This historical perspective highlights some of the pioneers, milestones, teams, and system changes that have had a major impact on management of the diabetic foot during the past 100 years. In 1934, American diabetologist Elliott P. Joslin noted that mortality from diabetic coma had fallen from 60% to 5% after the introduction of insulin, yet deaths from diabetic gangrene of the lower extremity had risen significantly. He believed that diabetic gangrene was preventable. His remedy was a team approach that included foot care, diet, exercise, prompt treatment of foot infections, and specialized surgical care.
The history of the team approach to management of the diabetic foot chronicles the rise of a new health profession—podiatric medicine and surgery—and emergence of the specialty of vascular surgery. The partnership among the diabetologist, vascular surgeon, and podiatric surgeon is a natural one. The complementary skills and knowledge of each can improve limb salvage and functional outcomes. Comprehensive multidisciplinary foot-care programs have been shown to increase quality of care and reduce amputation rates by 36% to 86%. Development of distal revascularization techniques to restore pulsatile blood flow to the foot has also been a major advancement.
Patients with diabetic foot complications are among the most complex and vulnerable of all patient populations. Specialized diabetic foot clinics of the 21st century should be multidisciplinary and equipped to coordinate diagnosis, off-loading, and preventive care; to perform revascularization procedures; to aggressively treat infections; and to manage medical comorbidities. (J Am Podiatr Med Assoc 100(5): 317–334, 2010)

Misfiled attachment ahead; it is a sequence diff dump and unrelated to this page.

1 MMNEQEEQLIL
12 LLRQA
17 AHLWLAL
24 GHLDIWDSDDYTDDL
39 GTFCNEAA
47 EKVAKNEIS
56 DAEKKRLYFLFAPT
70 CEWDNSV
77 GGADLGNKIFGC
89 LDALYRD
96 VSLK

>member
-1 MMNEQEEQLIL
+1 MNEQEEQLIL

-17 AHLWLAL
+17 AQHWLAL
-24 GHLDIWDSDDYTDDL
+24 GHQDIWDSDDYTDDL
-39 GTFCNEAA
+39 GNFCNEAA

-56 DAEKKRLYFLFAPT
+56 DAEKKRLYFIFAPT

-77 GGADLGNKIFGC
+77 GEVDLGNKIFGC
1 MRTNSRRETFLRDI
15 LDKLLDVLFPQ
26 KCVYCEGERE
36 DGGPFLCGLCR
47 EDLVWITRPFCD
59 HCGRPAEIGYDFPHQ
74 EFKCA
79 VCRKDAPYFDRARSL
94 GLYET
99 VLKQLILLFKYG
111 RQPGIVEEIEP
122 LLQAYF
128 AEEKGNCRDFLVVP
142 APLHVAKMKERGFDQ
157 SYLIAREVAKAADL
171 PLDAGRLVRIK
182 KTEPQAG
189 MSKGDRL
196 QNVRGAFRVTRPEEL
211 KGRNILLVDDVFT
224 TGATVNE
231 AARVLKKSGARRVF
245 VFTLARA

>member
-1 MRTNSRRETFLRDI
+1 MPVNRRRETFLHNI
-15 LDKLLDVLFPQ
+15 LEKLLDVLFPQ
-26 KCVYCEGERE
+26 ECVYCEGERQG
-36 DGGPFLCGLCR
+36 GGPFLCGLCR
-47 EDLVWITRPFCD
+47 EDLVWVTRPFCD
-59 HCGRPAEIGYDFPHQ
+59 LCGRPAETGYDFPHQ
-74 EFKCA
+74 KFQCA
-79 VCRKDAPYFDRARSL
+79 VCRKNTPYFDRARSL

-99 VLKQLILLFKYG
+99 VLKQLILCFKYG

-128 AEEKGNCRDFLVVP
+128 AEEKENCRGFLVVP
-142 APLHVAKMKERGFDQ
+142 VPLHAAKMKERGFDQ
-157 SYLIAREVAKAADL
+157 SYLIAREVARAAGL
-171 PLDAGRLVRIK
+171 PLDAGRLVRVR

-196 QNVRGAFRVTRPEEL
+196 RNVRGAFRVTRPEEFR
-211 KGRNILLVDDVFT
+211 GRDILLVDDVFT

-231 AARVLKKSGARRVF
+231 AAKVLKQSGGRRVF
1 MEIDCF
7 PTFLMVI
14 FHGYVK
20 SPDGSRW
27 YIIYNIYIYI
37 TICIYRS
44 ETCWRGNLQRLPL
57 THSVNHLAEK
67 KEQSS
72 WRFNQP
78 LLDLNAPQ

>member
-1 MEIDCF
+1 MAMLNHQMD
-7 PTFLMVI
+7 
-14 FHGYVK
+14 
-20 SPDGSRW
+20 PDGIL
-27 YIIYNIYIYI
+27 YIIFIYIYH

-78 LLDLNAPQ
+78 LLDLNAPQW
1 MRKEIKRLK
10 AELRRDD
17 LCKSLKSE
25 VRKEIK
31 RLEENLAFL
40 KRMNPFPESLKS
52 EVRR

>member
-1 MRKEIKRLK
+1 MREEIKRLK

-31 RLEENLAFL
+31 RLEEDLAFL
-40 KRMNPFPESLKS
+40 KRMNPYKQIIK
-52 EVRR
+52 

Previous study indicates that pharmacologic antithrombotic therapy may be an inhibitory factor for wound healing and should merit consideration among the other core factors in wound healing optimization.
This study provides a retrospective analysis of the effect of antithrombotic therapy on wound healing rates of uncomplicated diabetic foot ulcerations. Wounds treated with standard of care in the presence of clinical anticoagulation were compared to control wounds.
The results indicate a statistically significant negative correlation between antithrombotic therapy and diabetic foot wound healing rate. This represents the first study focusing on this correlation in the uncomplicated diabetic foot wound.
This retrospective study demonstrates that antithrombotic therapy has a statistically significant negative effect on healing rates of uncomplicated diabetic foot ulcerations. Both wound area and depth improvement over 4 weeks was significantly better in treated patients who were not on antithrombotic therapy for comorbidity not associated with peripheral arterial disease.
Diabetic foot disease frequently leads to substantial long-term complications, imposing a huge socioeconomic burden on available resources and health-care systems. Peripheral neuropathy, repetitive trauma, and peripheral vascular disease are common underlying pathways that lead to skin breakdown, often setting the stage for limb-threatening infection. Individuals with diabetes presenting with foot infection warrant optimal surgical management to affect limb salvage and prevent amputation; aggressive short-term and meticulous long-term care plans are required. In addition, the initial surgical intervention or series of interventions must be coupled with appropriate systemic metabolic management as part of an integrated, multidisciplinary team. Such teams typically include multiple medical, surgical, and nursing specialties across a variety of public and private health-care systems. This article presents a stepwise approach to the diagnosis and treatment of diabetic foot infections with emphasis on the appropriate use of surgical interventions and includes the following key elements: incision, wound investigation, debridement, wound irrigation and lavage, and definitive wound closure. (J Am Podiatr Med Assoc 100(5): 401–405, 2010)